What's on the menu?

What's on the menu?

Thursday, 1 January 2015

Visiting Bladnoch Distillery- Scotland's Most Southerly Whisky Distillery

The Lone Male on tour at Bladnoch Distillery

This post originally appeared on the Lone Male In The Kitchen Blog and accounts a visit in 2013 to the now closed Bladnoch Distillery near Newton Stewart in Dumfries and Galloway. The Bladnoch Distillery was the Southernmost Scotch Whisky Distillery at the time of posting. 


One of my passions when it comes to food and drink is whisky. In particular, I love a good single malt Scotch Whisky and have done so since I first discovered The Glenlivet in my late teens although I've really picked up a passion for tracing the routes of the many distilleries dotted across Scotland in recent years and hope to share some more of my travels in future.

Last weekend saw me head to the Galloway coast although the big draw to the area was a trip to Scotland's most southerly distillery at Bladnoch, just a couple of miles outside of Wigtown. It is one of the few remaining Lowland whisky distilleries still in operation.
Lone male in the kitchen
Bladnoch. Scotland's southernmost whisky distillery

After a long lay off from whisky production due to being mothballed by previous owner Diageo. Whisky production recommenced at Bladnoch in 2000 thanks to the new owner Raymond Armstrong. Therefore most of the whiskies on offer now of 12 years old and upwards from Bladnoch are some of the first barrels to be bottled in the distillery's modern day history. They owners have also bought in some of their old barrels too from Bell's so you have the chance to taste the difference too.

The visitor centre and tour of Bladnoch distillery

Bladnoch Distillery- The spirit of the lowlands
If you'd like to have a guided tour of the distillery it will set you back the meagre sum of £3 which is significantly less than many of the other prestigious whisky distillery tours in Scotland I've on. Tours run from midday on the hour and the £3 tour allows you to sample one of the whiskies on offer from the distillery.If you choose to upgrade to the £5 tour you get to sample a further two of Bladnoch's finest which is exceptionally good value for money.

Bladnoch distillery visitor centre
My only reservation from the tour is that I wasn't allowed to take photographs due to being told there was in incident which led to an explosion involving photographs being taken at a previous distillery tour and health and safety now dictated no photographs which is a real shame as most of my previous distillery visits have allowed photographs to be taken. I will have to ask in future when I ring up any distilleries before taking tours to check the lie of the land.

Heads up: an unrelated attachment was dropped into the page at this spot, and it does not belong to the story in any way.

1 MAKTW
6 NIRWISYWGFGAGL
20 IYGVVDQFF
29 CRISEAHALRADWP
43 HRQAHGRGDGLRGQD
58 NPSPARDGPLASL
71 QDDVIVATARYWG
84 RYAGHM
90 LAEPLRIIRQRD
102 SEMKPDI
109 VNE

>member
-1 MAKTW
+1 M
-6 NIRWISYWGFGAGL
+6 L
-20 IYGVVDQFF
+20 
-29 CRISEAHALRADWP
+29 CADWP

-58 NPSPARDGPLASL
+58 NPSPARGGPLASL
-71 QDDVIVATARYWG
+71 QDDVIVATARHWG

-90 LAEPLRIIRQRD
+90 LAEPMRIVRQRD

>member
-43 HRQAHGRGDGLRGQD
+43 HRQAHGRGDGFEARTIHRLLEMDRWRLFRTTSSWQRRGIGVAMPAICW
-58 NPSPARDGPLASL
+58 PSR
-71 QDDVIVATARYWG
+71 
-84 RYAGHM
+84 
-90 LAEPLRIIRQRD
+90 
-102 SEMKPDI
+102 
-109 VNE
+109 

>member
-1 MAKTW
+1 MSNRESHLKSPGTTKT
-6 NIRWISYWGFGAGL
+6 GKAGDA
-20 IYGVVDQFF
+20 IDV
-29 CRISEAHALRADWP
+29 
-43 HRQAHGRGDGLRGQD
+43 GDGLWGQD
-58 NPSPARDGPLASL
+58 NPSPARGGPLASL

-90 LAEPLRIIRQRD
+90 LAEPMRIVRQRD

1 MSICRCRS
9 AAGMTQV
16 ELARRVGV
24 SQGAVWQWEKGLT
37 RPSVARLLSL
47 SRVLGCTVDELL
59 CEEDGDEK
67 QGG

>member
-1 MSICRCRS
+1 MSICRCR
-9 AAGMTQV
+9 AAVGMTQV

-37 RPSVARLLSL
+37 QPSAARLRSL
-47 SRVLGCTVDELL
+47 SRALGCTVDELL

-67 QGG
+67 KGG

The distillery tour works very differently to many other sites in that we walked through the visitor centre and out to the company's bonded warehouses to see the whisky sleeping and allowing the angels to take their share as around 2% of the liquid in a cask can be lost each year.

The distillery takes it's name from the River Bladnoch which flows alongside although the water used to make the whisky is taken from a couple of miles further upstream.
The River Bladnoch taken from the bridge beside the distillery. 

The important part- Tasting the whisky

One of the best parts about any whisky distillery tour is the tasting. Usually you might get the opportunity to taste one, or potentially two of a distillery's whiskies within the price of a standard tour. I was driving today so plumped for the standard price tour with one tasting although the very friendly and accommodating ladies in the shop made an exception in my case as I was going to pay for the upgraded tour and sample a small amount of what was on offer as I usually find just a small sip can tell me if I really like a whisky.

As part of the tour I decided to firstly sample the standard Bladnoch 10 year old whisky so here are a few of my tasting notes. .

Bladnoch 10 Year Old Whisky Review and Tasting Notes
The 10 year old is matured in American oak bourbon casks which impact a light and delicate flavour. 

Colour: Honey/ pale straw
Nose: Fresh and lemony with an edge of vanilla.
Palate: A honey glazed flow with a slight oilyness which has elements of smokey tobacco and crushed black pepper.
Finish: Dries quickly after continuing notes of pepper, tobacco and honey.
Overall: A very nice lowland whisky that really has to be savoured. As ideal on a hot summers day as a cold beer and just as satisfying. 

Where the whisky sleeps and matures

Lone male in the kitchen on tour
The warehouses at Bladnoch Distillery

A brief history of the distillery

1817- Founded by John and Thomas McClelland in Bladnoch
1911-1937- Traded under the name T & A McClelland Ltd.
1949- The distillery closes due to the outbreak of World War II until 1957
1984 Bladnoch distillery taken over by Bells who introduce a serious of improvements to modernise the distillery
1987 United distillers take over the distillery ownership from Bells.
1993 Distillery closed by United Distillers (Now Diageo)
2000 The distillery restarts production under the new ownership of Raymond Armstrong.


If you're looking for a whisky distillery in Galloway or simply a tourist attraction to visit as part of your stay- Look no further.
Find your way to Bladnoch Distillery
Bladnoch Distillery, Bladnoch, Bladnoch Bridge, Wigtown, Wigtownshire, DG8 9AB,
Phone : +44 01988-402235

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